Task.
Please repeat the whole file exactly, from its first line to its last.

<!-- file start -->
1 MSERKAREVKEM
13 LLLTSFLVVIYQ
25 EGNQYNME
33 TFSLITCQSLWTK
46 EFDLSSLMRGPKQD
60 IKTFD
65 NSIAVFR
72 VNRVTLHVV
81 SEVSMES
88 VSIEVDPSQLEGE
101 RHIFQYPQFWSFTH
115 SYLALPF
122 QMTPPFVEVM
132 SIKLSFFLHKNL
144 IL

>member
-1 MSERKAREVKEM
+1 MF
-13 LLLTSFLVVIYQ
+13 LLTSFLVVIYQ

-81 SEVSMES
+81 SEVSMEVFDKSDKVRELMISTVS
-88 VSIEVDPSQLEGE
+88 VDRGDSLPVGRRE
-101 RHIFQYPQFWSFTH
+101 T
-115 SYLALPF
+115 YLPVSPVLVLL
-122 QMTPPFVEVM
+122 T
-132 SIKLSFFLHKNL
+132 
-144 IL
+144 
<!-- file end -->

1 MSERKAREVKEM
13 LLLTSFLVVIYQ
25 EGNQYNME
33 TFSLITCQSLWTK
46 EFDLSSLMRGPKQD
60 IKTFD
65 NSIAVFR
72 VNRVTLHVV
81 SEVSMES
88 VSIEVDPSQLEGE
101 RHIFQYPQFWSFTH
115 SYLALPF
122 QMTPPFVEVM
132 SIKLSFFLHKNL
144 IL

>member
-1 MSERKAREVKEM
+1 MF
-13 LLLTSFLVVIYQ
+13 LLTSFLVVIYQ

-81 SEVSMES
+81 SEVSMEVFDKSDKVRELMISTVS
-88 VSIEVDPSQLEGE
+88 VDRGDSLPVGRRE
-101 RHIFQYPQFWSFTH
+101 T
-115 SYLALPF
+115 YLPVSPVLVLL
-122 QMTPPFVEVM
+122 T
-132 SIKLSFFLHKNL
+132 
-144 IL
+144 